In other news, Carlos Conde reports on something someone mentioned to me recently: one reason the President is genuinely popular in many parts of the Visayas is her Strong Republic Nautical Highway project.

The blogosphere has the administration blog, renamed Rational Sphere, switching off its comments function. Someone emailed me about this:

I hope you have not made up your daily blog yet but check out the government blog, rational sphere, and interestingly, they took out the comments section apparently anticipating a deluge of criticism.Before they removed it , there were 2 comments but after the Justice Committee threw out the 3 complaints, they also threw out the comments part of their blog.

So much for a healthy interaction between those governing and the governed.

The punditocracy of course is all a-twitter over the opposition walkout and the killing of the impeachment complaints. My column for today The walkout by the minority, differs in outlook from Bel Cunanan’s; Alex Magno calls the oppositionists a band of brats; Emil Jurado calls them young goons; Dong Puno’s column is a bit dated but he did predict what happened: a quick death for impeachment, premised on this gamble:

If the majority chooses instant death for impeachment, its calculation must be that it would be better to take the heat now. Its hope would be that the economic situation will both focus the public on basic survival issues and give ample opportunity to GMA to prove that she can lead the country out of crisis. The risk, of course, is that that crisis will escalate to the point where she will be unable to govern in any case.

Connie Veneracion has her best column so far, when it comes to politics, anyway. Paying generous tribute to La Vida Lawyer and his Sun Tzu analyses (the latest of which is online, today), she says,

In its obsession with media coverage, as though its victory depended on it, it would seem that the opposition missed its most glaring mistake. It put the administration in a position where it was prepared. It gave the administration time and opportunity to fight back. This was true during the “Gloria, resign!” campaign and just as true during the period when the amended impeachment complaint was being prepared and even thereafter when the campaign for signatures was on. The widespread publicity garnered by the Hyatt-10 was an even bigger blow. If there are people in a position to know what electoral frauds had been committed by the Arroyo administration, that would be the Hyatt-10. But of what use are they now? Even if another impeachment rap is filed against the President after a year, the Hyatt-10 had already divulged their aces. The element of surprise had already been lost.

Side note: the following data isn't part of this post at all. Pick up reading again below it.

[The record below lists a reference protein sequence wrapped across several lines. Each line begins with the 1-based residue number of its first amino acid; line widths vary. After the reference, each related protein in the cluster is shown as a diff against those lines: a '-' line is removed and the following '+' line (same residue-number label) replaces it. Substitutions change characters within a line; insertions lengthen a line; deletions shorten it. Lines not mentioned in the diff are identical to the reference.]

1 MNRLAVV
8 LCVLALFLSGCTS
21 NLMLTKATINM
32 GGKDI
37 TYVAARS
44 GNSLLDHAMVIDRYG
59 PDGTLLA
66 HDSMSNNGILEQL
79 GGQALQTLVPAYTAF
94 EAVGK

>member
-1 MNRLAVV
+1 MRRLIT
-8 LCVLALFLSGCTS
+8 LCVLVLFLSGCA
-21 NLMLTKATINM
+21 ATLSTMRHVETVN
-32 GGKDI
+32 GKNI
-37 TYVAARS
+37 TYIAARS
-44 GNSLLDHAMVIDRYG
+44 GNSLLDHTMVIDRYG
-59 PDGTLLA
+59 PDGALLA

Tony Abaya thinks too much time has been wasted in covering the House, because the real story may be that Garcillano, the witness that really matters,  is dead.

Conrado de Quiros insists the solution remains a snap election; Ellen Tordesillas recounts the dinner given by Susan Roces for pro-impeachment congressmen; Lito Banayo thinks the President’s former cabinet people are sincere, and her lawyers, clever; Federico Pascual thinks killing impeachment will hurt the President;  Alfredo G. Rosario denouncing Armando Doronila as unfit to be a diplomat; . H. Marcos C. Mordeno thinks the military won’t be an instrument of change (as Alejandro Lichauco has argued); JB Baylon argues that the public doesn’t have the luxury of thinking it can ignore politics.

Blogosphere roundup:

Extremely thought-provoking entries from Newsstand. First, a meditiation on Tuchman’s book, "The Guns of August," and John F. Kennedy’s reaction to the book during the Cuban Missile Crisis. The entry says,

I readily agree with Rep. Teddy Locsin, who told David Celdran and Karmina Constantino yesterday afternoon that the pro-impeachment congressmen’s walkout was "premature." He had said that after the Committee on Justice voted to bar the two other impeachment complaints, but before the Committee found the original Lozano complaint insufficient in substance. Last night’s vote, I think, gives us more reason to say the walkout came a day early.


Newsstand continues by pointing out that if the opposition walkout was premature, the administration’s steamroller tactic was a disaster, too. At the time it took place, my instinctive response, texted to a colleague, was "too soon." Then, as events unfolded, I texted my colleague, "it seems they can spin this."

The spin came with Edmund Reyes’s speech the next day, which Newsstand also commented on:

Maybe something was lost in the translation, from live feed to replay, but I must say I found the speech halting and awkward…We should never underestimate the capacity of any politician to eat crow, or to endure humiliation, as long as his interests are served, preferably in the short run. But the self-righteousness of the impeachment spokesman couldn’t have been more off-putting.

Newsstand eloquently sums up what may be the brewing reaction to the majority’s subsequent moves. Referring to the Inquirer’s front page photo of happy administration congressmen saluting each other, he says,

That is why the picture disturbs us, makes us uneasy: It shows us the generals of this particular victory congratulating themselves, breathing in the smell of napalm, unaware, or heedless, of the rustling in the neighboring hills.

Gari has two posts on the violence that took place outside the gates of the House here and here. Big mango continues his series on nation building; Go figure analyzes how the "bust" in the "boom-and-bust" cycle of our economy can be eliminated; Philippine Politics asks people to join the campaign to text their representatives to support impeachment; Edwin Lacierda writes an open letter to Edmund Reyes; and Punzi pens an elegy to the impeachment process.

by @ 4:27 pm. Filed under Blogs, Asia, East Asia, Southeast Asia, Philippines, Weblogs